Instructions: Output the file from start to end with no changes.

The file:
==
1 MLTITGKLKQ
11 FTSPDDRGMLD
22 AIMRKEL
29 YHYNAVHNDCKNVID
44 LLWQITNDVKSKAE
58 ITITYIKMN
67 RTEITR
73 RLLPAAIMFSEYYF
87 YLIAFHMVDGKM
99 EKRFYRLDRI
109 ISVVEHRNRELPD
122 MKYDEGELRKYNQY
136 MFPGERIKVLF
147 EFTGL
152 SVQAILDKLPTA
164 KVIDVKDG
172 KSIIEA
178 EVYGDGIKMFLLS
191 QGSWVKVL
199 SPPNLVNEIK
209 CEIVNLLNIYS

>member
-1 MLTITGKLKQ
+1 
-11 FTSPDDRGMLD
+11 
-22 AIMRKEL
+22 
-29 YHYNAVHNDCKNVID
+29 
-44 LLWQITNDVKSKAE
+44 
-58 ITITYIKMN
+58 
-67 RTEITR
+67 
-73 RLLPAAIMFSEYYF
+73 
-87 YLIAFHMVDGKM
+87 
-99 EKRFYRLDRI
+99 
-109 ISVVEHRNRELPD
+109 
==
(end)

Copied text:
1 MLTITGKLKQ
11 FTSPDDRGMLD
22 AIMRKEL
29 YHYNAVHNDCKNVID
44 LLWQITNDVKSKAE
58 ITITYIKMN
67 RTEITR
73 RLLPAAIMFSEYYF
87 YLIAFHMVDGKM
99 EKRFYRLDRI
109 ISVVEHRNRELPD
122 MKYDEGELRKYNQY
136 MFPGERIKVLF
147 EFTGL
152 SVQAILDKLPTA
164 KVIDVKDG
172 KSIIEA
178 EVYGDGIKMFLLS
191 QGSWVKVL
199 SPPNLVNEIK
209 CEIVNLLNIYS

>member
-1 MLTITGKLKQ
+1 
-11 FTSPDDRGMLD
+11 
-22 AIMRKEL
+22 
-29 YHYNAVHNDCKNVID
+29 
-44 LLWQITNDVKSKAE
+44 
-58 ITITYIKMN
+58 
-67 RTEITR
+67 
-73 RLLPAAIMFSEYYF
+73 
-87 YLIAFHMVDGKM
+87 
-99 EKRFYRLDRI
+99 
-109 ISVVEHRNRELPD
+109 